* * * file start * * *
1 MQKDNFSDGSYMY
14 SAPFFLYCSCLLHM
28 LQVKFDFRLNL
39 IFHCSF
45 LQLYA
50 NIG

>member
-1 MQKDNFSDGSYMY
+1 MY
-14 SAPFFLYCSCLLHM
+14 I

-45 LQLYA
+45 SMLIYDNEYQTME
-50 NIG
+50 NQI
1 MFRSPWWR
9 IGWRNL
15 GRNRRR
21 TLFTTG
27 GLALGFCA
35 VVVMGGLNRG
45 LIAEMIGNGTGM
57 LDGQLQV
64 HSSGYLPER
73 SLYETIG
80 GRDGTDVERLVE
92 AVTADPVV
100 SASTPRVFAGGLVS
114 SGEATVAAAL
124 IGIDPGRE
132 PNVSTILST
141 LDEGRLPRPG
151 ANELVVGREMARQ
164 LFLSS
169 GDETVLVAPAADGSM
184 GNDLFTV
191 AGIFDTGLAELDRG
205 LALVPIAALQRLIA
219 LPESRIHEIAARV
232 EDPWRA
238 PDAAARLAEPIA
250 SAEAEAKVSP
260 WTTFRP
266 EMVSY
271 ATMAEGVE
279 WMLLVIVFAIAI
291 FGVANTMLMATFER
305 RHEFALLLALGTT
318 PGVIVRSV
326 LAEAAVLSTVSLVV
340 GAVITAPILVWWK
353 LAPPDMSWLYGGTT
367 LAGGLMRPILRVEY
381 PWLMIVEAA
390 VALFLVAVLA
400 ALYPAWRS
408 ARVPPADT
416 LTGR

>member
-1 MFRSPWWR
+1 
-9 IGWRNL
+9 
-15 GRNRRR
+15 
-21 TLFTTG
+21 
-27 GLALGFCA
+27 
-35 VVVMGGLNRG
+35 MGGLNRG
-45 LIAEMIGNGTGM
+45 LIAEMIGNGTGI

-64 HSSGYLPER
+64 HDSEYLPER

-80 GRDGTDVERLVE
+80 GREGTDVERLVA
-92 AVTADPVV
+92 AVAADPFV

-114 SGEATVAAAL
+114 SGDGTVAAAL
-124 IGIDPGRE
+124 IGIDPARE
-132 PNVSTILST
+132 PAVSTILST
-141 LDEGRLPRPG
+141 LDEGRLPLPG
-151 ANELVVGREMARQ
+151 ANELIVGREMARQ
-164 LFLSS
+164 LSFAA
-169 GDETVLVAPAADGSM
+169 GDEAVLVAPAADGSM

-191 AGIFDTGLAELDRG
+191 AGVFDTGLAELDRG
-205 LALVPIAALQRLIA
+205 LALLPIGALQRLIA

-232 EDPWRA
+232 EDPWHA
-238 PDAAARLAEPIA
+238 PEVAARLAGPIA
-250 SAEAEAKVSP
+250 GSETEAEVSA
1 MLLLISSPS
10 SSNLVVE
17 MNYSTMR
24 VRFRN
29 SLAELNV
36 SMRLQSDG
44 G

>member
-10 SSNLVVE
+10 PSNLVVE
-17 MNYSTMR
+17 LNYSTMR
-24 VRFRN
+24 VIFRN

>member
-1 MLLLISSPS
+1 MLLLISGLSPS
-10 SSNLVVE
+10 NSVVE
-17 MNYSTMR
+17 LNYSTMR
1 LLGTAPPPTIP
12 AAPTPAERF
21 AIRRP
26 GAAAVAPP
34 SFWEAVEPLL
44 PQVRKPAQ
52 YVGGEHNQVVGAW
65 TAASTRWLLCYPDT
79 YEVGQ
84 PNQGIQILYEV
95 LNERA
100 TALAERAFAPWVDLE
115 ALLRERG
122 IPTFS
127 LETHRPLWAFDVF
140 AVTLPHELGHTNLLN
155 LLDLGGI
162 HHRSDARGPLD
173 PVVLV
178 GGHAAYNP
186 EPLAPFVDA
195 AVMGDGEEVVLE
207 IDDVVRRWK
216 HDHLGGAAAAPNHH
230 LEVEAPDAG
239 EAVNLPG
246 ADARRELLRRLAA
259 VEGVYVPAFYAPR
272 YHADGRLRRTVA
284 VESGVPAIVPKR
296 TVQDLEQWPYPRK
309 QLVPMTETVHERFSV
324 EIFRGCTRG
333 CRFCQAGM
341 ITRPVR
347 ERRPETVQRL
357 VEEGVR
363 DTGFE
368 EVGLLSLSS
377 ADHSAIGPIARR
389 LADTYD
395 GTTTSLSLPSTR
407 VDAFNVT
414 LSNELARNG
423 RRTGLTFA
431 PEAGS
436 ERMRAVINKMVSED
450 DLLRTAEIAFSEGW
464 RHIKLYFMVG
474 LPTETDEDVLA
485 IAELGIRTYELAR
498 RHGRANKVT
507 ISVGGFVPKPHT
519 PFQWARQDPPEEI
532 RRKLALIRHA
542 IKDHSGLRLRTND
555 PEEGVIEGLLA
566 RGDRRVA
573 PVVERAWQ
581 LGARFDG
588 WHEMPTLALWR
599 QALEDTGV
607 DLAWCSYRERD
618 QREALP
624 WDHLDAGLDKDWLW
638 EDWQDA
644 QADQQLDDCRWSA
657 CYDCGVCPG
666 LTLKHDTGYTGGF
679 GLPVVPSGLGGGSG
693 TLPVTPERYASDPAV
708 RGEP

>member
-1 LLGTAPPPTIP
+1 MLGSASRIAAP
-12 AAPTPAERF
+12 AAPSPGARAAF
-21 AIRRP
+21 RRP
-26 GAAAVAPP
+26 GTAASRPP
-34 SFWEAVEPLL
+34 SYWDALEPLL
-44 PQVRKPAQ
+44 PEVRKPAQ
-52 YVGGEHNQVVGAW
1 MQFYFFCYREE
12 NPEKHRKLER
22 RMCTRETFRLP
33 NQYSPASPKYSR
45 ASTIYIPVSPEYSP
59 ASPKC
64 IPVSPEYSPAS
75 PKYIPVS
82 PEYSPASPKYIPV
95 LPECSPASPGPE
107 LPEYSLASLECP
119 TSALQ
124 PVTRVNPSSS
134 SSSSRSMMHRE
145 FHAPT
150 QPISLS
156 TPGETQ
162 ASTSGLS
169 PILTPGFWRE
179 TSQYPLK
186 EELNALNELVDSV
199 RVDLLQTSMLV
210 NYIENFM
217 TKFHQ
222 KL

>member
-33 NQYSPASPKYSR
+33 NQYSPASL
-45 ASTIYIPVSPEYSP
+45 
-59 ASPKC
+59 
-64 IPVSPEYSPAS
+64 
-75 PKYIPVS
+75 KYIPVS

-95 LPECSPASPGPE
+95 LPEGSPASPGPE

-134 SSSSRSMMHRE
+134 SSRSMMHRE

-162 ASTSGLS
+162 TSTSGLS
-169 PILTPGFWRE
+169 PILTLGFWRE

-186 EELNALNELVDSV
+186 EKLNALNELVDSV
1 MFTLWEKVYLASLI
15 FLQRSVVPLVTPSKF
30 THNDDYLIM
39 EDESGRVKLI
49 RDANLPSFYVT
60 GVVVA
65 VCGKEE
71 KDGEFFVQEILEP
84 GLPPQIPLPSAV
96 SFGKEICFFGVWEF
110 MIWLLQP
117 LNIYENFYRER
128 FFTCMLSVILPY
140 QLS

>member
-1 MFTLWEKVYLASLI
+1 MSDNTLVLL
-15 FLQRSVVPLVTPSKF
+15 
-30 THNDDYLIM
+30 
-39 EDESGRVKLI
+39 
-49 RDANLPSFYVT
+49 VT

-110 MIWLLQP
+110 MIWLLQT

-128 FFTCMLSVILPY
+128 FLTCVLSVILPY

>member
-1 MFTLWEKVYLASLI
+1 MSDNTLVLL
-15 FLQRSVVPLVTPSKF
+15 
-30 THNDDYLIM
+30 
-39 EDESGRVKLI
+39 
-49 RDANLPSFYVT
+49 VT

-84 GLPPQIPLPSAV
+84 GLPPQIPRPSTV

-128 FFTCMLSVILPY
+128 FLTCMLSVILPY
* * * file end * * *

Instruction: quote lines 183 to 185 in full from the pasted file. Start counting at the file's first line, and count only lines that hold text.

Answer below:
573 PVVERAWQ
581 LGARFDG
588 WHEMPTLALWR